Amelia Dickerson is a 32-year-old visually impaired runner from Boulder, Colo., with a charming smile, ambitious personality and uncanny zest for life. Although she’s been blind since the age of 14, she’s as passionate and committed as any runner you’ll meet. With her tenacious spirit and the help of many running guides (including those with the Lending Sight and Achilles International Colorado training groups), Amelia runs five to six days every week, which often includes a 20-miler on the weekends. She’s set numerous American records from the 5K to the marathon in recent years and this summer hopes to participate in the Paralympic Games in Rio de Janeiro.
Here is Amelia’s story in her own words.
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We were 13 miles into the California International Marathon on Dec. 6 when I hit that critical decision point that comes in every race—how badly do I want this?
Cal International is the United States Association of Blind Athletes National Championships, and I am a blind runner. I was favored to win, and I felt the pressure of that expectation. I am almost entirely blind with light perception in one eye, so I rely heavily upon guides to help me maneuver the obstacles of a road race. Just over halfway through the race, though, I’d lost one of my guides, and my second guide, Neil Galvez, who was in severe pain, wasn’t able to keep running. Guides are human, susceptible to all the same ailments that can knock anyone out of a marathon. I wasn’t sure what to do next.
Despite the obvious dilemma, I really didn’t want to stop. The year before, I had pulled out of a race at 17 miles, and I dreaded repeating the disappointment I felt after that. Running at about 7:40 per-mile pace, Neil and I continued running silently along the road to Sacramento as we considered our options. My thoughts felt clear and detached from the physical demands of the race.
I asked Neil if there were any other blind runners around. Perhaps someone had a spare guide? Nope.
Maybe I could run without a guide, I thought to myself, and follow the other runners by sound. I always race with a guide, the two of us holding onto a two-foot length of bungee cord, my tether. I deduce a lot of information about what I should do through what is happening with the tether, but it’s also a safety blanket—as long as my guide and I are holding on, I know what to do. I can’t really imagine racing without my guide and the tether. But, at that moment, the need to run was stronger than the fear of being—both literally and figuratively—untethered.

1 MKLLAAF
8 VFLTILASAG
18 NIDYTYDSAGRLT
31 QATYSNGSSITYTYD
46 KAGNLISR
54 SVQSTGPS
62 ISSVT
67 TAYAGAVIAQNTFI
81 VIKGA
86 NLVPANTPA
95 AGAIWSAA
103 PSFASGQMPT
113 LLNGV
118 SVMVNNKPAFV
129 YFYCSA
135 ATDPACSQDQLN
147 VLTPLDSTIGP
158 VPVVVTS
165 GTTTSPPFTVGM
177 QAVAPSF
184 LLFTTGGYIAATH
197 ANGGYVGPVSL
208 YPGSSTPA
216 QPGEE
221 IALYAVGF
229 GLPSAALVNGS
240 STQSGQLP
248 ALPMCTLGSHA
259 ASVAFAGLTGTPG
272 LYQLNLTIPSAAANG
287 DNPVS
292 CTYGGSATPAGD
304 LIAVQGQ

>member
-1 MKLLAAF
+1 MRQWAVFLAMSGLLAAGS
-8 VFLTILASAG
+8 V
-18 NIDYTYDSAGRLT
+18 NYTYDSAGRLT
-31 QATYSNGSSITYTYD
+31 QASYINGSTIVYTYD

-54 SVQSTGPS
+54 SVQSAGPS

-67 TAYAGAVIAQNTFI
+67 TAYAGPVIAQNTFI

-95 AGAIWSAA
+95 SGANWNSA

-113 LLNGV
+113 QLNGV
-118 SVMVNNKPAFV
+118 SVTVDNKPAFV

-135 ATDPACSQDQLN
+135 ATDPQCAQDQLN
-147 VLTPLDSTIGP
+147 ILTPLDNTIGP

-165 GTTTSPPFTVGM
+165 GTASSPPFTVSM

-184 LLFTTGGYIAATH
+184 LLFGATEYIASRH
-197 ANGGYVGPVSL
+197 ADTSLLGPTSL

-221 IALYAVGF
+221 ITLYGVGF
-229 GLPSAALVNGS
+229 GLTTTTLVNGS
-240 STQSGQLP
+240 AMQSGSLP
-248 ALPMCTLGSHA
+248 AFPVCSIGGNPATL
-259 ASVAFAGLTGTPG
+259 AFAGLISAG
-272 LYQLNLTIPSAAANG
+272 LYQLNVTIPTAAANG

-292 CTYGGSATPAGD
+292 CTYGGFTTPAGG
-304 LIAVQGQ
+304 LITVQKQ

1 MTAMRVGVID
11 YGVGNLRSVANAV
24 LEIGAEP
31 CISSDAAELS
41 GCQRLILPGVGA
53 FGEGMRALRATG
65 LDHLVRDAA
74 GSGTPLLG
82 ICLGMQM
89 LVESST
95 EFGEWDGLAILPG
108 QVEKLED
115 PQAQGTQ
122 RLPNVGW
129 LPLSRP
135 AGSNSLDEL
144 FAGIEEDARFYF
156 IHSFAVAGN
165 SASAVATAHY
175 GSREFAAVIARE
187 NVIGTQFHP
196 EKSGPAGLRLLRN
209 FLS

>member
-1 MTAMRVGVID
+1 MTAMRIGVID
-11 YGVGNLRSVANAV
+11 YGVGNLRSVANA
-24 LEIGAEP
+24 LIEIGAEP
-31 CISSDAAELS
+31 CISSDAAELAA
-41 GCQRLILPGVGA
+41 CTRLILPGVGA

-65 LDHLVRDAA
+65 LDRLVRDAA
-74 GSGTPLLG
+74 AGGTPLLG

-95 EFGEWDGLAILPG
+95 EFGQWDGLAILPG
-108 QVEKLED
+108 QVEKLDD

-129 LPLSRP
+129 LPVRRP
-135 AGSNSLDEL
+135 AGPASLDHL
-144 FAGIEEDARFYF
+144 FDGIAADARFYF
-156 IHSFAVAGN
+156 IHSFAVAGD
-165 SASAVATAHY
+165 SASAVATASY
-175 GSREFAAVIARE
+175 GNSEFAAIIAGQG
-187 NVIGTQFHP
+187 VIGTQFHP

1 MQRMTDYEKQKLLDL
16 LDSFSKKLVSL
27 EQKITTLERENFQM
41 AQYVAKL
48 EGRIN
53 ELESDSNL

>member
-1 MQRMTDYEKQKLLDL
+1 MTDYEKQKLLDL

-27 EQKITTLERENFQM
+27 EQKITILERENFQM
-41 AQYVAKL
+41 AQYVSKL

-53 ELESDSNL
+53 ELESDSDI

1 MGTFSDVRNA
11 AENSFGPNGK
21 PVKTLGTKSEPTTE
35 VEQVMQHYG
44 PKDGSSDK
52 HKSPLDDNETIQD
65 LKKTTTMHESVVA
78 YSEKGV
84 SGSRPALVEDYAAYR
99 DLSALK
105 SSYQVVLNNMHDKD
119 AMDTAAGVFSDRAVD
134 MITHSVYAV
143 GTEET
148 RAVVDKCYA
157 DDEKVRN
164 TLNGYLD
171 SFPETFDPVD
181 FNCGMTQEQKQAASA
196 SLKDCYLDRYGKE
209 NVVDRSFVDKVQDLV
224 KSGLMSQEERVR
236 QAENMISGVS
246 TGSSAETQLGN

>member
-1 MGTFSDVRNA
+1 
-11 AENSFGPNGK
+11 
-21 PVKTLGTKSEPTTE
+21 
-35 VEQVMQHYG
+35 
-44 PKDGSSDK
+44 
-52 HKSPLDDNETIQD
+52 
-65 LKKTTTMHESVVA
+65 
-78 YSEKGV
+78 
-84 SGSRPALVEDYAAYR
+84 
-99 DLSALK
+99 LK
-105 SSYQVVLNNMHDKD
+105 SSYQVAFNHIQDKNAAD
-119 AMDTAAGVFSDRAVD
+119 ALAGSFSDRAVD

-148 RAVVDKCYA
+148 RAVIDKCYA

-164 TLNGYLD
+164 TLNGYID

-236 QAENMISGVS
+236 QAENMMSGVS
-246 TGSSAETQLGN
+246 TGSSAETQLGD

In my mind, I was willing to go it alone for the final 13 miles of unfamiliar terrain with potholes and aid stations, not to mention thousands of other runners who wouldn’t understand that I couldn’t see anything, in order to avoid quitting. Part of me thought it was a little crazy, but a bigger part of me wanted to stay in the race and keep running.
When I was younger and had a bit more sight, I’d go running alone on familiar paths. Sometimes I’d wind up rolling down hills or flipping over the top of fences, but the chance of injury was a small threat when compared to my need to run. Some day, they will find a pattern in the brains of compulsive runners and it will become a diagnosis. In the meantime, I simply call myself a runner.
How I Got Started
I know exactly when I went from someone who liked to run to someone who had to run. I started running in middle school and loved it. But then my life changed forever at 14 when I was involved in a devastating car accident. I had a severe head injury, I couldn’t eat because of all the damage to my face, I was very weak, and I was newly blind. I was lucky to survive, but the challenges were immediate and immense.
One afternoon, I decided to try, for the first time, to get to the bathroom on my own. I became disoriented in my small hospital room and I didn’t make it. I sat down on the floor, sobbing loudly, until a nurse came to help me. I was a high school freshman with classes and friends and running. I was not a severely injured, blind hospital patient who wet herself. I had to make people see who I really was. I had to run.